After spending this past weekend using almost nothing but the Essential Phone, I’m not even close to kidding with that title. Essential doesn’t need to change much on the upcoming 2nd generation Essential Phone if it wants to make one of the best phones of 2018. And in my opinion, a couple of tweaks to a specific couple of areas could easily get us to crown it the best of them all.
Before we get there, though, let’s refresh what’s wrong with the current Essential Phone. Because after all, we can’t improve without acknowledging flaws, right?
It’s camera is…bad. OK, it has improved, thanks to a dozen software updates, but it is no where near as good as Google’s or Samsung’s or Apple’s cameras. In good light, it does it’s thing acceptably, and in poor lighting or indoors, it typically embarrasses itself. Essential admitted as much over the weekend, vowing to change that in the next phone.
Not only is the camera bad, but there has been this frustrating combination of software jitters and touch latency problems from the beginning. Essential claims that they have fixed some of the jitters, but the touch latency issues have never gone away. What I’m talking about is a failure of the phone to recognize that you are touching it, often with the first touch. From there, it’s fine for the most part, although it never quite seems to precisely recognize a scroll or touch like other phones. Something is off here, whether it’s a component issue or software-related, it needs to be a major focus for the next device.
Finally…actually, that’s pretty much it. The Essential Phone has two major flaws: a combo-issue between performance and the display, as well as a less-than-stellar camera. I think some would toss out cellular connectivity issues too (Verizon connectivity was not good for a long time), I just haven’t experienced them on any major level.
And so that brings us back around to why the 2nd Essential Phone could be the king. If Essential fixes whatever the hell is wrong with the display from the 1st phone (and I’m assuming they will and have realized what they did wrong) and then spends as much time as they can on the new phone’s camera, the rest is already done for them. That’s a good thing because the rest has been up there with the best in the business from the beginning.
I’ve reviewed and re-reviewed the Essential Phone a couple of times at this point. Each time, I walk away frustrated at the same couple of issues and take a break, yet then find myself coming back for another taste, just like I did this past weekend as if it has some sort of magical elixir I can’t get enough of. What keeps bringing me back? Everything I look for in a smartphone, that’s what.
The Essential Phone still has the best hardware in the business. It’s design is striking and different as a notch pioneer. The materials (titanium and ceramic) used here present one of the most premium feeling phones around, without the fragility of Samsung’s Galaxy S9 or the plastic cheapness of the Pixel 2 XL. It’s the perfect size for a phone too, with its body that is dramatically shorter than the smaller Galaxy S9 phone, with almost the exact display size. I even prefer its squared off edges to the overly curved, not-wide-enough S9.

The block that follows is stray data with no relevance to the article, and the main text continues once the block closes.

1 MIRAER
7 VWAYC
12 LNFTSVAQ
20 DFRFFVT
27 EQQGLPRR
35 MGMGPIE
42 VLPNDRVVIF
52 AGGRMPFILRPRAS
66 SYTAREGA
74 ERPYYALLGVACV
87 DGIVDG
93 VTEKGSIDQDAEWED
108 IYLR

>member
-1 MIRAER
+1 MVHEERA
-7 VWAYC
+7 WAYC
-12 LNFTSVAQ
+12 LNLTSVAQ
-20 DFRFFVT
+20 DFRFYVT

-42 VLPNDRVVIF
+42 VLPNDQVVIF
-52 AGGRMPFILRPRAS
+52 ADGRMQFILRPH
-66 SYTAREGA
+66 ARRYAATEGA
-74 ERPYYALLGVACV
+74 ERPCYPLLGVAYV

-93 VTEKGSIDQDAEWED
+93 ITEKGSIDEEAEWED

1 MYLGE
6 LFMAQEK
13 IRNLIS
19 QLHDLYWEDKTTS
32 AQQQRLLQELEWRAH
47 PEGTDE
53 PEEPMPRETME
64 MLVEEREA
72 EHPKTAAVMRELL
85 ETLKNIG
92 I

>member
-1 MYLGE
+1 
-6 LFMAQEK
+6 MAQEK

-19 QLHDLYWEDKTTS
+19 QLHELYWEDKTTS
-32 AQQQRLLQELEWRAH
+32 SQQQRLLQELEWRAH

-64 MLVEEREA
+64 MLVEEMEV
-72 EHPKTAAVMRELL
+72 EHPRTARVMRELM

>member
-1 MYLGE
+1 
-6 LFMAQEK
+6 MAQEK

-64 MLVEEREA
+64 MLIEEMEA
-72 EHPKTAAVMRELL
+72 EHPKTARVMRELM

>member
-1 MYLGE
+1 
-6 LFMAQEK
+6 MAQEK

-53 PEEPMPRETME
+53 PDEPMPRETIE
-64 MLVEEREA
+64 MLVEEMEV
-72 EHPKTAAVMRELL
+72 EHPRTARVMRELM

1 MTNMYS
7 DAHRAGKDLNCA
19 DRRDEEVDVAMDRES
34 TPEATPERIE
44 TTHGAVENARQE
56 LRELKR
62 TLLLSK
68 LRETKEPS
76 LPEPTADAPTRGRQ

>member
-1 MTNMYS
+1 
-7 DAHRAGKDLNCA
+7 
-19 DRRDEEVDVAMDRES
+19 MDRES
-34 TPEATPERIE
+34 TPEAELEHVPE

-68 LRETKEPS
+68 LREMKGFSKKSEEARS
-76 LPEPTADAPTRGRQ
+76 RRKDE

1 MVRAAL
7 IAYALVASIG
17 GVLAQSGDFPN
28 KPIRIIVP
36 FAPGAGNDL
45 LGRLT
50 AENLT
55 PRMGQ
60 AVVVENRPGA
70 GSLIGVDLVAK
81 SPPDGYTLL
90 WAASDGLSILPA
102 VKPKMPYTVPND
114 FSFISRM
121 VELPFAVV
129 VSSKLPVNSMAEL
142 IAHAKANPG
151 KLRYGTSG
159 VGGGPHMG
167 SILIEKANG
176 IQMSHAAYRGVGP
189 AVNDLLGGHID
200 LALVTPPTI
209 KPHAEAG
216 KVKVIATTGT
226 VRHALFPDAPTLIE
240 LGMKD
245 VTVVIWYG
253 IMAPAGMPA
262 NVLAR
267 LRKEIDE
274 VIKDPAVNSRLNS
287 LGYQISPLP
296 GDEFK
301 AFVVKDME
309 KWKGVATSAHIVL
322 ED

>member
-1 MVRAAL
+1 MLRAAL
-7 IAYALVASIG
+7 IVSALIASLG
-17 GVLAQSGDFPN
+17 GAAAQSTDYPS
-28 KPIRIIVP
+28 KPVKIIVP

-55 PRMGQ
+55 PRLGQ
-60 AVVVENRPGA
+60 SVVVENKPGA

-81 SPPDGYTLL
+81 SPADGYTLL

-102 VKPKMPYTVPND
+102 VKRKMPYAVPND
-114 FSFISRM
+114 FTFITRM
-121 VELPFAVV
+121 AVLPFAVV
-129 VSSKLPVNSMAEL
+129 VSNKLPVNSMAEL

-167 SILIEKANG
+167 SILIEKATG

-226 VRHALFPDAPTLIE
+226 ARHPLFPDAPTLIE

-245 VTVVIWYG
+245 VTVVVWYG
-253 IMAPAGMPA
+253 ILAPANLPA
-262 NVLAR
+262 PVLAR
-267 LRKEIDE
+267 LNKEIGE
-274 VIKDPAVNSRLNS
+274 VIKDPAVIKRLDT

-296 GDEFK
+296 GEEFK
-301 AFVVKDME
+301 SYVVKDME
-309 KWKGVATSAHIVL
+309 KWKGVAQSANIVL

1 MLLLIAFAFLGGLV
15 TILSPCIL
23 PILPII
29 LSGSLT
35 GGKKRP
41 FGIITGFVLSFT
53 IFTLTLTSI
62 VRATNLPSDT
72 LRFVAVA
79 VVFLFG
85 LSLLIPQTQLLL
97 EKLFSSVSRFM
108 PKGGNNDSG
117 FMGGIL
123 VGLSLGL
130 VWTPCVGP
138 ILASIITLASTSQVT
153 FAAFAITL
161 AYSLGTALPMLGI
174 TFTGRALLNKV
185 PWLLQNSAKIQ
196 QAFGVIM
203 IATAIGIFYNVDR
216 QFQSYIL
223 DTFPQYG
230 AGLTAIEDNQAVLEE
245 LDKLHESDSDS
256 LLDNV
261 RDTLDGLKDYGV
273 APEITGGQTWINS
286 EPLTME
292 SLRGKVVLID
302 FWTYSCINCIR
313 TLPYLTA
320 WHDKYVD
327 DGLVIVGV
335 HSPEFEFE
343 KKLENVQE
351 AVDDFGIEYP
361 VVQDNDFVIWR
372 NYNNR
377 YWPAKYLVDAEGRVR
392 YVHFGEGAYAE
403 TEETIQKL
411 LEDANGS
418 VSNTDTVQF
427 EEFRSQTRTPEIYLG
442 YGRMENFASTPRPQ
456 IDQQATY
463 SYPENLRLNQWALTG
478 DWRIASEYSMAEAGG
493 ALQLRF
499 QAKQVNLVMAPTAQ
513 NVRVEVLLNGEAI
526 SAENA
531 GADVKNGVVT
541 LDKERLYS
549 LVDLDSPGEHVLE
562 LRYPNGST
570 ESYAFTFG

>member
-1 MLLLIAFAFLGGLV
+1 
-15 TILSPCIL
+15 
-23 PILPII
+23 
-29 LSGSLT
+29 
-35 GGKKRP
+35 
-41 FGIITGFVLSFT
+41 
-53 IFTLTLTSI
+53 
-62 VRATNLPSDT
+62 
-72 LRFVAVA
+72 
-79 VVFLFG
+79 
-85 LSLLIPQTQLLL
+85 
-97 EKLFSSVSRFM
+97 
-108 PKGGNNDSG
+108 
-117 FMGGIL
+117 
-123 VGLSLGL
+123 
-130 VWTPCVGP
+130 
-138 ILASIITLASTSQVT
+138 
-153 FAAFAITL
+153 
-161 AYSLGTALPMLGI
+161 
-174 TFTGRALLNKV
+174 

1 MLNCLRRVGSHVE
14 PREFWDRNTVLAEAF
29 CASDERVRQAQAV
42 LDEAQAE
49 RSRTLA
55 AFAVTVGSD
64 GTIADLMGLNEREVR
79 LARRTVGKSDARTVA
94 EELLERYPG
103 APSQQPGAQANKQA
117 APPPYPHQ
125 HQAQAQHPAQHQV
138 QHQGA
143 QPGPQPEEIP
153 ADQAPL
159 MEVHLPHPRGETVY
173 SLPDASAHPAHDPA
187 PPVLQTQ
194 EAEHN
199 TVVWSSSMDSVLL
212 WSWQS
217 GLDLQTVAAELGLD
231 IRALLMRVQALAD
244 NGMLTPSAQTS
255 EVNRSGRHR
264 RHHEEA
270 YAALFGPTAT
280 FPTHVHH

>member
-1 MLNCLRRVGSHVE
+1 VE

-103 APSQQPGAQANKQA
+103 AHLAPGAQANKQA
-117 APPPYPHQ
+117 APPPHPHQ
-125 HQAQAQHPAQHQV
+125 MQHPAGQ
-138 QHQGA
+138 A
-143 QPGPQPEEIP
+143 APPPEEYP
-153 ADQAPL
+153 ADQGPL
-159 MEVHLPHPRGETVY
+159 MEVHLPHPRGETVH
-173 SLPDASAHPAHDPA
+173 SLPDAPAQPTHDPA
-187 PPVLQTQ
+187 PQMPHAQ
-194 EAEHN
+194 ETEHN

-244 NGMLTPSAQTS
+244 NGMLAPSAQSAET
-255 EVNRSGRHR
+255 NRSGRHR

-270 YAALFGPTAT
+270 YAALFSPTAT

Of course, you can’t mention the Essential Phone without talking about Essential’s track record in software updates. They are almost as good as Google is at updating their phones. Some months, they even manage to push out monthly security patches before Google has, if you can believe that. They also updated to Android 8.1, a version everyone else in the industry skipped, and will probably release Android P in stable as soon as they are allowed to. Not only that, but Essential ships clean, stock Android that you get to customize to your liking, rather than have peel away all of the fluff you probably don’t need. It’s a lot like the Pixel’s software experience, which I tend to prefer over all others.
The Essential Phone also has super fast charging, universal carrier support (Verizon included), specs that keep up with everyone else in the game, a minimal footprint without logos, and a weird way of letting you know that it’s not just any other phone. There is something special about the feeling you get when this phone is in hand. I don’t know if it’s the weight of it, that lack of logos I just mentioned, or the exclusivity and fact that no one else you know will own one, but it feels unique.
What I’m trying to say here, is that the Essential Phone 2 could be the same exact phone as last year’s Essential Phone, only with a properly installed and tuned display panel, as well as a new camera. Because honestly, there is nothing in the design and hardware that I don’t like. Toss in some upgraded 2018 specs (Snapdragon 845, 6GB RAM, and as much storage as they can) and I’ll buy two of ’em.
What we’ll have to worry about on some level is price. When the Essential Phone launched, Andy Rubin’s crew wanted to charge a premium ($699 out of the gate) because this was supposed to be as high-end as it gets. It was supposed to be an exclusive experience that no one else was offering. A quick and permanent price drop to $500 arrived soon after launch because of its many early flaws, which has probably allowed Essential to sell some. But what will they do the second time around?
Will Rubin and Essential go back to that original thought – that this premium, exclusive experience shouldn’t come cheaply? Or do they decide to play in the budget arena with OnePlus? I think it’s safe to say that we’d all be happy with Essential 2 in the $500-$600 range, I just don’t know that I believe that will happen. Essential didn’t start out to be another OnePlus. Essential set its sights on Apple, Samsung, and Google and probably wants to get back there.
Either way, after spending months with the original Essential Phone and all of its flaws, $500 or $700 and I’m still in, as long as we fix those couple of trouble spots.